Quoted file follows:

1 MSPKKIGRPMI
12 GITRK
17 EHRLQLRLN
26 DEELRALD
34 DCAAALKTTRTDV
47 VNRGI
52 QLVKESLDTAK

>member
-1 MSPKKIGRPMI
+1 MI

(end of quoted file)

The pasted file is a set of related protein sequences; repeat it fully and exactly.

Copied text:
1 MSPKKIGRPMI
12 GITRK
17 EHRLQLRLN
26 DEELRALD
34 DCAAALKTTRTDV
47 VNRGI
52 QLVKESLDTAK

>member
-1 MSPKKIGRPMI
+1 MI